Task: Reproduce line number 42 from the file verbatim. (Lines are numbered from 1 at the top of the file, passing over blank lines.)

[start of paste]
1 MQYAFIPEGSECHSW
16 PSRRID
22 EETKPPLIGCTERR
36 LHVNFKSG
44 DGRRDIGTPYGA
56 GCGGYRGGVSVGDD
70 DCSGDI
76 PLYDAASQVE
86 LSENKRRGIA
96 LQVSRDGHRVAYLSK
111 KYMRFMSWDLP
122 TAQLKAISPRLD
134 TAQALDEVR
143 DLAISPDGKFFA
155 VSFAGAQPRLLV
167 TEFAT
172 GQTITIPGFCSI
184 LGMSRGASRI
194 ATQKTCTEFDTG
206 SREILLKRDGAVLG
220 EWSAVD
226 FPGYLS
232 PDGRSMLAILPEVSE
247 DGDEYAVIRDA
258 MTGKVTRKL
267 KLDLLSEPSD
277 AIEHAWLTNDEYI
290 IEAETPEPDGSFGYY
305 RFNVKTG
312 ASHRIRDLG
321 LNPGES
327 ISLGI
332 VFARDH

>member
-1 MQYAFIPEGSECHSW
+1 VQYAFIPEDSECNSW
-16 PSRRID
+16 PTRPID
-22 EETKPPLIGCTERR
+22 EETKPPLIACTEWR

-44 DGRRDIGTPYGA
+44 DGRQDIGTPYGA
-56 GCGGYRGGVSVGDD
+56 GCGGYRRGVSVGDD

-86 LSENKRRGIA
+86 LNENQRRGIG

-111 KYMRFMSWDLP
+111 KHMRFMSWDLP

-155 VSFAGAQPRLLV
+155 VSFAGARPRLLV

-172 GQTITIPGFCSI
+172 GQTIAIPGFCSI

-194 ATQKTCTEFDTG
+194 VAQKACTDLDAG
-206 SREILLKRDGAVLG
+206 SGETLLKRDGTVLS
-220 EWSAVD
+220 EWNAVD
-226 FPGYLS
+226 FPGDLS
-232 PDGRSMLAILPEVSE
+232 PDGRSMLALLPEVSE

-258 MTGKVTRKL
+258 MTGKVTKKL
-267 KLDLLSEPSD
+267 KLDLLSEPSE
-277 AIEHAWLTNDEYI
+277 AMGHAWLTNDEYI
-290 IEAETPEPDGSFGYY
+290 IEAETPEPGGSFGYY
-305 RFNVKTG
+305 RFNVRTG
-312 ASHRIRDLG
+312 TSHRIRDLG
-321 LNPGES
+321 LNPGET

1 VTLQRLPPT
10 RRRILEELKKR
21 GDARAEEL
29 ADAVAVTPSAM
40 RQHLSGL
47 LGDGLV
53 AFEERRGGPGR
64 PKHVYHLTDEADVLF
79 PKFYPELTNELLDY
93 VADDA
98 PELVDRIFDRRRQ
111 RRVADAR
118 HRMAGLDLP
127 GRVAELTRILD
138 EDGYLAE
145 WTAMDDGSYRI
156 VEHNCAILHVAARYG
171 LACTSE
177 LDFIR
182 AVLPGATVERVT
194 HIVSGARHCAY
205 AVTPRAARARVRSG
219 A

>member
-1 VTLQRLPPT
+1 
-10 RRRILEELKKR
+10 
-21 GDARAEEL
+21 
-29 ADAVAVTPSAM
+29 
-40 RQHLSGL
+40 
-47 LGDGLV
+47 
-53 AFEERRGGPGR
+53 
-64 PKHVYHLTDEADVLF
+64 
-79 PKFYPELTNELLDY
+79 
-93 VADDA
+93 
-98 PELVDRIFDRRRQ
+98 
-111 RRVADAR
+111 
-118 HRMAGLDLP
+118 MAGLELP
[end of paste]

+44 DGRQDIGTPYGA